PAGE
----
Tnuva surrendered, Strauss and Tara are paying the price
The stock market took notice of the furor over resignation of Zehavit Cohen as chairwoman of Tnuva, and punished Strauss, and a large number of publicly traded food companies as well.
Four-and-a-half months after the cottage cheese protest broke out - a fight against the high price of dairy products which focused on Tnuva, the country's largest food company and dairy - it looks as if the public has at least won the first round.
Yesterday Zehavit Cohen, CEO of the Apax Partners private investment fund in Israel, resigned from her positions as chairwoman of Tnuva and of the Psagot investment house. For its part, Tnuva lowered prices by 15% - and not temporarily, this time. This then forced the two rival dairies, Tara and Strauss, to respond in kind: Chairwoman Ofra Strauss cut prices by 12%. Tara quickly followed suit.
The stock market certainly took notice of the furor - and punished Strauss, and a large number of publicly traded food companies as well. Tnuva and Tara are privately held.
Strauss fell 7.4% yesterday and Osem dropped 5.3% in value. Strauss has lost 13% since the start of the cottage cheese protests. Super-Sol, the country's largest supermarket chain, which is controlled by Nochi Danker's IDB group, has taken a much bigger beating. Also the focus of boycotts and protests, Super-Sol shares have fallen 22% since the protests began. The figure for its Blue Square rival is 29%, plus a number of smaller supermarket chains have dropped well over 20% in value.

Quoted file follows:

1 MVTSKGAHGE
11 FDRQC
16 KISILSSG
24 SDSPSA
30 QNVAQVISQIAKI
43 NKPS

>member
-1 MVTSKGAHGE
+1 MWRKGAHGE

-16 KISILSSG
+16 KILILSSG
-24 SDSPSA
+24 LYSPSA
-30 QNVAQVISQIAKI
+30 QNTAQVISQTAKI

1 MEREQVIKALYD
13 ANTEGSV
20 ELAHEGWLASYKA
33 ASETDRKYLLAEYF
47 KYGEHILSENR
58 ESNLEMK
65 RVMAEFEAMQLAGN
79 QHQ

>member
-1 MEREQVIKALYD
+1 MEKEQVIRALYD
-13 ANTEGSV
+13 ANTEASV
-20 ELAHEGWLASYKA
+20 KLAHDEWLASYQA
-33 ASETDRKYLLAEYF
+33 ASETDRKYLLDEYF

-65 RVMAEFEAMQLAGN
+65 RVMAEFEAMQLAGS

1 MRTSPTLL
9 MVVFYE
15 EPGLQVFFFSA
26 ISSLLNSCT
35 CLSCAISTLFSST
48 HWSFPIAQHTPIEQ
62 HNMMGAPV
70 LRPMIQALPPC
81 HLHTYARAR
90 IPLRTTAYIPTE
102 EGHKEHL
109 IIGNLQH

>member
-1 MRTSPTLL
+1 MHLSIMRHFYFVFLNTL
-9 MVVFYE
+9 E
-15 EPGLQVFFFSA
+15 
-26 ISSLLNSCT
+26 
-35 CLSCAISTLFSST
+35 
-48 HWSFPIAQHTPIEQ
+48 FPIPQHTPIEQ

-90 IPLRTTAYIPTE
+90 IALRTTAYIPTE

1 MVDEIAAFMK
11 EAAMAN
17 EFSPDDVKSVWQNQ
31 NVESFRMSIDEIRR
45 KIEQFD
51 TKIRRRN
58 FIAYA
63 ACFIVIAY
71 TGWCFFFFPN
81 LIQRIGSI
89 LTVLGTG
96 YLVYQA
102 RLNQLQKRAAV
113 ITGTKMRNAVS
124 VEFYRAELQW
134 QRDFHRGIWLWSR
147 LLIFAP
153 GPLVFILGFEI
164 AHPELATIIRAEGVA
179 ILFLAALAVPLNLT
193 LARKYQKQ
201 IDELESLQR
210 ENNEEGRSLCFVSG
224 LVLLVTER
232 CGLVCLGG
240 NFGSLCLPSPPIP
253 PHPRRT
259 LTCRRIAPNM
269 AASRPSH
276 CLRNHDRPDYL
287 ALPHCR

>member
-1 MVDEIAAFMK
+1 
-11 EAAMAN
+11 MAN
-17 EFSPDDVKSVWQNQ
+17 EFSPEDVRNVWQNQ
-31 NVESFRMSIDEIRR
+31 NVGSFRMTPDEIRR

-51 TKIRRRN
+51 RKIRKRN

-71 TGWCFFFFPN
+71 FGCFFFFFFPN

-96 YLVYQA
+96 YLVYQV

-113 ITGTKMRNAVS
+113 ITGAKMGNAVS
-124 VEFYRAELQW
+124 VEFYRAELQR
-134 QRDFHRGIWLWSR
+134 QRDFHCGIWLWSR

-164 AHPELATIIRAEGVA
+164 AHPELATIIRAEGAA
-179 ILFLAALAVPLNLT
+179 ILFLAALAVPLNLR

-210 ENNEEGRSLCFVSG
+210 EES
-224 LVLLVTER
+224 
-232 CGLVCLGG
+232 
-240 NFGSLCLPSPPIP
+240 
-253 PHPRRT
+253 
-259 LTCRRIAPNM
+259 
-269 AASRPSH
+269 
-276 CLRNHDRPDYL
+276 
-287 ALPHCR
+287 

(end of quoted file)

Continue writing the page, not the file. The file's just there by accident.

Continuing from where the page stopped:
Tnuva to release financial reports
Strauss had actually lost even more ground, but the recent boycott against Tnuva's products brought it more customers and its share recovered slightly. Now the pressure on the firm's profit margins has spooked investors again.
The supermarket chains are also worried that Tnuva will force them to absorb much of its products' price cuts - even if it denies it will do this. The supermarkets have yet to receive the new official price lists from Tnuva, but executives say they have already been informed over the phone that they will have to cut their own profit margins.
In response to the public pressure, and in recognition of a possible defeat in court on the matter, Tnuva also announced it would finally release its financial reports to the public. The dairy giant's CEO, Arik Schor, told Army Radio yesterday the data would be released this week. They will refute the assumption, he said, that Tnuva is raking in too much at the public's expense.